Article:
Green Home Consulting

Our Green Home

DER Update

I work out of our family home in the heart of the village of Avon, NY. We have lived in this ca. 1899 home for the last 16 years or so. As we have remodeled and added on, we have incorporated many green home features and reduced our Natural Gas consumption by more than half. According to EnergyStar's Yardstick, our home now uses less energy than 98% of all homes in the country. And we are still working to do better!

In 2010 we decided to do a Deep Energy Retrofit. Basically we are trying to bring this old house as close to the Passive House standard as we can. To do this, we are removing the siding and adding 4" of board insulation. While we are at it, we will also be adding some new windows and doors. For "back up" heat, we have installed a super-efficient (SEER 26), affordable Air Source Heat Pump. The big goal is to halve again our heating requirements and stop using natural gas for heat.

Earlier upgrades include...

  • about 4000 watts of utility-intertied Photovoltaic (solar electric) panels with battery backup,
  • Shower drainwater heat exchanger,
  • solar hot water with tankless backup,
  • solar hot air,
  • inside storm windows,
  • cool white metal roof,
  • double walls in many rooms.

A passive-solar addition added to the back of the house features

  • super-insulation (double walls, R80 ceiling),
  • super windows (triple pane, u.19 = R5+),
  • thermal mass (tile floor),
  • tubular skylights,
  • Window Quilts insulated window curtains and
  • a large root cellar.

The home also includes many Energy Star rated lights and appliances.

For transportation, we've got  several options. When we are really good, we ride our bikes :) When we get motorized, we've got two turbodiesel cars running on home-brewed Biodiesel. A 2005 VW Jetta TDI wagon (about 45 mpg), license plate B10DIESL and a 1993 VW Cabriolet with a ECO turbo-diesel engine (about 40 mpg), license SOYTOY. We've also got some Electric Vehicles, including 2 Vectrix maxi-scooters (light motorcycles - about 200 mpg equivalent), a GE Electrak tractor & a John Deere riding lawnmower.  The Mrs. drives a Ford Escape Hybrid. We just added a 70 mpg Suzuki Burgman maxi-scooter to the fleet. Who says environmentally transportation can't be fun?!?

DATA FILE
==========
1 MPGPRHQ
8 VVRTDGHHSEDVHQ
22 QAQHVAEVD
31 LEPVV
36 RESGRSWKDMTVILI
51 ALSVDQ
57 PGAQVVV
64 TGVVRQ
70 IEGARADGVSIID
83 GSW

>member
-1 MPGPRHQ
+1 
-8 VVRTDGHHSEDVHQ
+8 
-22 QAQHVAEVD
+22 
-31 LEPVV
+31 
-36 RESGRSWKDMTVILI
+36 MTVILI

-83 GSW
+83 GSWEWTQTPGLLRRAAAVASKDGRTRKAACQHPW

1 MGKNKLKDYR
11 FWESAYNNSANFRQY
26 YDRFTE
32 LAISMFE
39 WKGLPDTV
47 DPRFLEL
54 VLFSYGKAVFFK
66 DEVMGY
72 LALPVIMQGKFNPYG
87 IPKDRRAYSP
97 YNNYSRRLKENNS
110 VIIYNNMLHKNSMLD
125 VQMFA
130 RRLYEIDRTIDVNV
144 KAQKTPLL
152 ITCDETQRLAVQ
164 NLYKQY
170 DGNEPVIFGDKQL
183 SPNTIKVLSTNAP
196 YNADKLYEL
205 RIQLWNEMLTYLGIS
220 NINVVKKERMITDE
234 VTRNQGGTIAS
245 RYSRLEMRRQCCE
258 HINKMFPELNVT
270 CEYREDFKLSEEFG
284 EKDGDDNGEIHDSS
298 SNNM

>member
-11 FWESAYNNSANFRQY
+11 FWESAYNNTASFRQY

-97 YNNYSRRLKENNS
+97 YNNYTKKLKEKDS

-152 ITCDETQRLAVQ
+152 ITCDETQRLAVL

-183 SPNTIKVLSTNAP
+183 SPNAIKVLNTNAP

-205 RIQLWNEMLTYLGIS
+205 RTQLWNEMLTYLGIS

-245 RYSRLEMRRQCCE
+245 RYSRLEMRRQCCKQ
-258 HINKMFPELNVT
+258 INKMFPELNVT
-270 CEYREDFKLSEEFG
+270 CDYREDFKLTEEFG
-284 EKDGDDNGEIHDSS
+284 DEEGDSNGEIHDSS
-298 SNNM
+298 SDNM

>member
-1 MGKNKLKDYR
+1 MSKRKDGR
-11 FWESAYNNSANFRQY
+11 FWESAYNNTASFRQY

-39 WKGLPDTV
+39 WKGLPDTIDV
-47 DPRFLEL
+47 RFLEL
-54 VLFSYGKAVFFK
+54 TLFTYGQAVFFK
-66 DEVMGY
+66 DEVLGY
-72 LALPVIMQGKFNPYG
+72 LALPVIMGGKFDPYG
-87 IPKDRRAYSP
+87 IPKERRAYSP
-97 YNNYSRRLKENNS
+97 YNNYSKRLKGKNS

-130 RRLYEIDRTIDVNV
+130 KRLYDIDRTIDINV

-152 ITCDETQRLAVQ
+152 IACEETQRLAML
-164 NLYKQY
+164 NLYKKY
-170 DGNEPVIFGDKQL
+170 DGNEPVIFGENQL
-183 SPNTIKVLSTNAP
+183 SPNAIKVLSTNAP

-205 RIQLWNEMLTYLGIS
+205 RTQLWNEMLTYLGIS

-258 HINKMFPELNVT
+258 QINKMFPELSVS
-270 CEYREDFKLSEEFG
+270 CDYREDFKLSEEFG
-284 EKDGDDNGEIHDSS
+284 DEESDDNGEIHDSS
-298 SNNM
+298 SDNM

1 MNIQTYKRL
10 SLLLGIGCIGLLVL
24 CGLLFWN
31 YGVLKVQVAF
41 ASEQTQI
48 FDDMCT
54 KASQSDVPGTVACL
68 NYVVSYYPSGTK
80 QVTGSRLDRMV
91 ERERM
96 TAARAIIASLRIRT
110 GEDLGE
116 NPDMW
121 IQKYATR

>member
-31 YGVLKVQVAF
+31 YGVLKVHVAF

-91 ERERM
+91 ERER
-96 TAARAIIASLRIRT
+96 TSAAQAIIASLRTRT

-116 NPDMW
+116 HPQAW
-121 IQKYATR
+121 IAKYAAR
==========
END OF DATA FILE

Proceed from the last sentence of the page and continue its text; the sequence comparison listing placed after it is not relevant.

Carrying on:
For the beginnings of food and water independence, we have a 200 gallon rainwater collection system - see below, raised bed vegetable gardens and a small fruit orchard.

Back of the house with 6" of extra foam board insulation, which is held in place with firring strips and extra long screws. We added a second patio door as a "super insulated" storm door. Siding just starting to go back up.

SoyToy is one of our fun, environmentally friendlier vehicles. Outfitted with an ECO Diesel engine from an earlier Jetta, the car uses home made BioDiesel fuel.

My Vectrix Max-scooters parked at RIT. Note the power cord for charging and the sign they made up for this adjunct professor :)

For a quick glance at how I'm doing, I've devised a simplified chart of my progress on a few key measures. The chart shows how much I am using compared to the average person or household. Natural Gas (therms per year), Electricity purchase (kWh per month) and Water (gallons per day) compare my household's consumption versus the average values listed by area utilities. The Petroleum numbers compare my annual consumption of "dino"diesel fuel to the average American's gasoline consumption... Update: for the 2009-2010 heating season we were down to 548 therms :)